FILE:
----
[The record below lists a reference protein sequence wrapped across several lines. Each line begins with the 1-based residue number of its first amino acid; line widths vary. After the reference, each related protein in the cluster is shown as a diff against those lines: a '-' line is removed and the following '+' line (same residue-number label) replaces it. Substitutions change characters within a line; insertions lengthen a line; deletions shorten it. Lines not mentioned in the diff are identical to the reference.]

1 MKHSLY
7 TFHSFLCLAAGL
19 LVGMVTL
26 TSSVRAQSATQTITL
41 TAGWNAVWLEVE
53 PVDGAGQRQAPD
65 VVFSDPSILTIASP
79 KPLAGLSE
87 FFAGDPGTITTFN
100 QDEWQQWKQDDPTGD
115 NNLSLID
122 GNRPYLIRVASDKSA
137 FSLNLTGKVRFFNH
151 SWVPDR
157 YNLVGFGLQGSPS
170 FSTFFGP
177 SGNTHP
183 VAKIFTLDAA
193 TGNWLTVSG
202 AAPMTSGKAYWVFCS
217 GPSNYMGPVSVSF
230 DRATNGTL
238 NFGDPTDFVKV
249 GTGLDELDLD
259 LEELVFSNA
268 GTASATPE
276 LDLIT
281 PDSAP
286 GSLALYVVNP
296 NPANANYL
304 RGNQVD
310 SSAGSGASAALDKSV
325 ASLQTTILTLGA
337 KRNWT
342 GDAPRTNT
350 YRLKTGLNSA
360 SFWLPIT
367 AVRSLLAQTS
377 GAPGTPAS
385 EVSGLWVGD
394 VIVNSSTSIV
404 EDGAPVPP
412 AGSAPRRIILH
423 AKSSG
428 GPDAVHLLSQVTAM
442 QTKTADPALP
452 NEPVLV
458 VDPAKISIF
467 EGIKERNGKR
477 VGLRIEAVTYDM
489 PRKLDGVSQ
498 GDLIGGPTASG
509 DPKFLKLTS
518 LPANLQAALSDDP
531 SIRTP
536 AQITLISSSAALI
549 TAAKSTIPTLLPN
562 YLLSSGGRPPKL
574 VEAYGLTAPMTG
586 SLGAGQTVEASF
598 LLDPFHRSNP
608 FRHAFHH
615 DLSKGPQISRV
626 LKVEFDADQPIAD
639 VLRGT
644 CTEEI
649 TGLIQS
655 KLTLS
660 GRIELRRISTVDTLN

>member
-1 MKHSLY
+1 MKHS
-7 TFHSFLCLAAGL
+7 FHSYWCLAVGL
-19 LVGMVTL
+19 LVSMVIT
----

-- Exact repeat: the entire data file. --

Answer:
[The record below lists a reference protein sequence wrapped across several lines. Each line begins with the 1-based residue number of its first amino acid; line widths vary. After the reference, each related protein in the cluster is shown as a diff against those lines: a '-' line is removed and the following '+' line (same residue-number label) replaces it. Substitutions change characters within a line; insertions lengthen a line; deletions shorten it. Lines not mentioned in the diff are identical to the reference.]

1 MKHSLY
7 TFHSFLCLAAGL
19 LVGMVTL
26 TSSVRAQSATQTITL
41 TAGWNAVWLEVE
53 PVDGAGQRQAPD
65 VVFSDPSILTIASP
79 KPLAGLSE
87 FFAGDPGTITTFN
100 QDEWQQWKQDDPTGD
115 NNLSLID
122 GNRPYLIRVASDKSA
137 FSLNLTGKVRFFNH
151 SWVPDR
157 YNLVGFGLQGSPS
170 FSTFFGP
177 SGNTHP
183 VAKIFTLDAA
193 TGNWLTVSG
202 AAPMTSGKAYWVFCS
217 GPSNYMGPVSVSF
230 DRATNGTL
238 NFGDPTDFVKV
249 GTGLDELDLD
259 LEELVFSNA
268 GTASATPE
276 LDLIT
281 PDSAP
286 GSLALYVVNP
296 NPANANYL
304 RGNQVD
310 SSAGSGASAALDKSV
325 ASLQTTILTLGA
337 KRNWT
342 GDAPRTNT
350 YRLKTGLNSA
360 SFWLPIT
367 AVRSLLAQTS
377 GAPGTPAS
385 EVSGLWVGD
394 VIVNSSTSIV
404 EDGAPVPP
412 AGSAPRRIILH
423 AKSSG
428 GPDAVHLLSQVTAM
442 QTKTADPALP
452 NEPVLV
458 VDPAKISIF
467 EGIKERNGKR
477 VGLRIEAVTYDM
489 PRKLDGVSQ
498 GDLIGGPTASG
509 DPKFLKLTS
518 LPANLQAALSDDP
531 SIRTP
536 AQITLISSSAALI
549 TAAKSTIPTLLPN
562 YLLSSGGRPPKL
574 VEAYGLTAPMTG
586 SLGAGQTVEASF
598 LLDPFHRSNP
608 FRHAFHH
615 DLSKGPQISRV
626 LKVEFDADQPIAD
639 VLRGT
644 CTEEI
649 TGLIQS
655 KLTLS
660 GRIELRRISTVDTLN

>member
-1 MKHSLY
+1 MKHS
-7 TFHSFLCLAAGL
+7 FHSYWCLAVGL
-19 LVGMVTL
+19 LVSMVIT